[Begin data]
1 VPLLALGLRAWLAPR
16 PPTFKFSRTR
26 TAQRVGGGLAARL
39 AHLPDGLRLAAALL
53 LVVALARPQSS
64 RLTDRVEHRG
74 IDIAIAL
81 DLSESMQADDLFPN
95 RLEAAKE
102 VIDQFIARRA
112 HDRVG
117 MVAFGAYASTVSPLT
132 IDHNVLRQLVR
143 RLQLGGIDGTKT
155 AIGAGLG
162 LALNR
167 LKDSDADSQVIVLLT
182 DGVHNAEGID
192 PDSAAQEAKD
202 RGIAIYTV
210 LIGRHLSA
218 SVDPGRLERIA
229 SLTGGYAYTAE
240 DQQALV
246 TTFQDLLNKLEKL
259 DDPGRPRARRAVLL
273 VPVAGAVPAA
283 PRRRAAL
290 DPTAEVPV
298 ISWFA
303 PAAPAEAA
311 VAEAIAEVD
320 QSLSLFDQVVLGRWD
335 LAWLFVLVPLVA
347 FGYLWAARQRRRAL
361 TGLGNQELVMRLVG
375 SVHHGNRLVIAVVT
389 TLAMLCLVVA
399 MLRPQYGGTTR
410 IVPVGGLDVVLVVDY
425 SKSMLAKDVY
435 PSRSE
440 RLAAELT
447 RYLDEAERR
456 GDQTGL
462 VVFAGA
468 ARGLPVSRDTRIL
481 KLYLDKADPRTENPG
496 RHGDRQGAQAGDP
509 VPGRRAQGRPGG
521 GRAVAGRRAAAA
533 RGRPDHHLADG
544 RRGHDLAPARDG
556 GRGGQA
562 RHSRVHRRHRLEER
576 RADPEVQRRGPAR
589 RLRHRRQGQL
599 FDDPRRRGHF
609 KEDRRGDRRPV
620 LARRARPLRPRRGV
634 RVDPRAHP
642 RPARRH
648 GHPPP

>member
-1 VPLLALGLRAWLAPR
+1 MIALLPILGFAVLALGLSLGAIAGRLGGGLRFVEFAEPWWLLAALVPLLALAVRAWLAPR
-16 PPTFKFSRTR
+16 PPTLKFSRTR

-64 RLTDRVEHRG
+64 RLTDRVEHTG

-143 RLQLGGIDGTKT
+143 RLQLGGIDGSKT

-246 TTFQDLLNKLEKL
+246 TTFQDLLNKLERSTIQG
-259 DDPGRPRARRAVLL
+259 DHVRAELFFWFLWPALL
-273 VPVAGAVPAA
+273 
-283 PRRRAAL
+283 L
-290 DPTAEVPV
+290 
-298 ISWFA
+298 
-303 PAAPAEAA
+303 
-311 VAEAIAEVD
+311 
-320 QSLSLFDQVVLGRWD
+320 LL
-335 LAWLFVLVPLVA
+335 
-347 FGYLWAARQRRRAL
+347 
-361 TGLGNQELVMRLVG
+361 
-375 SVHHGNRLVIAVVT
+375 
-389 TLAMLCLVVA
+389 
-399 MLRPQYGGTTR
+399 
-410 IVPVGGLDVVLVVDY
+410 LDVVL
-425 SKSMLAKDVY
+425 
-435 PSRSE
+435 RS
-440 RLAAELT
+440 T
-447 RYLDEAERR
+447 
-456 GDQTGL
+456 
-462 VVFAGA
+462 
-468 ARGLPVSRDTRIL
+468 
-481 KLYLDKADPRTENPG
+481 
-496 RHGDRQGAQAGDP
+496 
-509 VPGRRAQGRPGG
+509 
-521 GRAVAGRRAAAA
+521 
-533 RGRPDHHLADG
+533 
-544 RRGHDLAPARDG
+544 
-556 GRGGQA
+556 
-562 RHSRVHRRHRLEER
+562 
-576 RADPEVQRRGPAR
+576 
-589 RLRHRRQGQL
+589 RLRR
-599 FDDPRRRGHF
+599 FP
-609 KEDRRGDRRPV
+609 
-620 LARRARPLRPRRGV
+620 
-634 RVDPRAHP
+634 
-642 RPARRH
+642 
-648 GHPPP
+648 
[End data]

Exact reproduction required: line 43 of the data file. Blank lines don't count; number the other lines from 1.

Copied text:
440 RLAAELT